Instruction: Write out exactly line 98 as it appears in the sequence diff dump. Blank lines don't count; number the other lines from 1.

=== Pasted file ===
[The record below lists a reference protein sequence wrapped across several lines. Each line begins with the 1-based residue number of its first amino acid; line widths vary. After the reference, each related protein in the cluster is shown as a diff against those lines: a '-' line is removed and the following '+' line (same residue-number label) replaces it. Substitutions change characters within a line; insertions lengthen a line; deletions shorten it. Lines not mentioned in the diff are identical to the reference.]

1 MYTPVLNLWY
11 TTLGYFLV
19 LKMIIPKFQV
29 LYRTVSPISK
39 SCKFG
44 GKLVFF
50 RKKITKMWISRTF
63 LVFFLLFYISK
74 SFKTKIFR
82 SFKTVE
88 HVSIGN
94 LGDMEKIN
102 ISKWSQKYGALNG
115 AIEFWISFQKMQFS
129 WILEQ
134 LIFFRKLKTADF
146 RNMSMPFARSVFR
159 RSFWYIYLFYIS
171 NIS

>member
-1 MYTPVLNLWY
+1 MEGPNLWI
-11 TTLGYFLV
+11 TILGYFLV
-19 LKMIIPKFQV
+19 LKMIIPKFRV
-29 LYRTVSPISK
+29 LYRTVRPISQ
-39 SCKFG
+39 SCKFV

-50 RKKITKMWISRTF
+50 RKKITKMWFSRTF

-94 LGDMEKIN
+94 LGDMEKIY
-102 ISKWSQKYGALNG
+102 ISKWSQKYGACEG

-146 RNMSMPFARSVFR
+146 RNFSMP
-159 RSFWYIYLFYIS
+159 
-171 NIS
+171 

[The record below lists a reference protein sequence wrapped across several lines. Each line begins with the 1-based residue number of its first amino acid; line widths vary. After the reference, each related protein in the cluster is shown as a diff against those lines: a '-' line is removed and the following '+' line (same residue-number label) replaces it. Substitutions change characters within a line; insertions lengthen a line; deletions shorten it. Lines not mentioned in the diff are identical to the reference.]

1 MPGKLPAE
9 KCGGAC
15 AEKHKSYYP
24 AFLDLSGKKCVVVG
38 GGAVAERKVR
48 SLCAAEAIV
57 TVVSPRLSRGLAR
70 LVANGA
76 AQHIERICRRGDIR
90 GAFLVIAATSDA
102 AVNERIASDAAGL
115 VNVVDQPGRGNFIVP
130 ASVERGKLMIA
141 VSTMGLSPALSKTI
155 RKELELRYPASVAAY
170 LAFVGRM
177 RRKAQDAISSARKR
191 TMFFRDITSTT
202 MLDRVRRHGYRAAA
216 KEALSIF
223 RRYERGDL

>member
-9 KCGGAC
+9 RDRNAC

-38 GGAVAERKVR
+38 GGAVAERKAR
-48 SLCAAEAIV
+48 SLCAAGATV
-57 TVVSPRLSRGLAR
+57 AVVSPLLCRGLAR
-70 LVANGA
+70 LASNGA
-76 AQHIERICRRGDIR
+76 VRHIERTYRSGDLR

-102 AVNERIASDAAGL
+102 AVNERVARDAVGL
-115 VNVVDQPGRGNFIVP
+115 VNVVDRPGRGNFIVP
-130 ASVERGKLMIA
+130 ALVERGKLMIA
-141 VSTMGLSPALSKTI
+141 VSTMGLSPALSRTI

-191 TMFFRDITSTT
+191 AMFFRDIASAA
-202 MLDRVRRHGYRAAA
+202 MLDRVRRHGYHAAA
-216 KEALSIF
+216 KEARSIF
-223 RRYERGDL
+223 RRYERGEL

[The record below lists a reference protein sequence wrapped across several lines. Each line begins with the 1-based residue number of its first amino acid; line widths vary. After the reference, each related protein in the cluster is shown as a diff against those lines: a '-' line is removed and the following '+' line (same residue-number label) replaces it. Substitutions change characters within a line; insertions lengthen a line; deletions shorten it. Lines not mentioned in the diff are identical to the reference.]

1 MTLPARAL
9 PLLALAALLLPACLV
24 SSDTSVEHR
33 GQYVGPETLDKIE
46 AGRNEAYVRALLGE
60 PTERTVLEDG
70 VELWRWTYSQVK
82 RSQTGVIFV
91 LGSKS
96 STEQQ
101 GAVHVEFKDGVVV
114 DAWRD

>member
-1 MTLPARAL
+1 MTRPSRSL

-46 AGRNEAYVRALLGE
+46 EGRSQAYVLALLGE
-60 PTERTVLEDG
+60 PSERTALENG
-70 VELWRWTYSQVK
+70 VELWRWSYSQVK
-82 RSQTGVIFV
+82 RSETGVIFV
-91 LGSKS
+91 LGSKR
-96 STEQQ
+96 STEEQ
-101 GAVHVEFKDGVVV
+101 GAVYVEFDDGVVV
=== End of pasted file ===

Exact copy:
24 SSDTSVEHR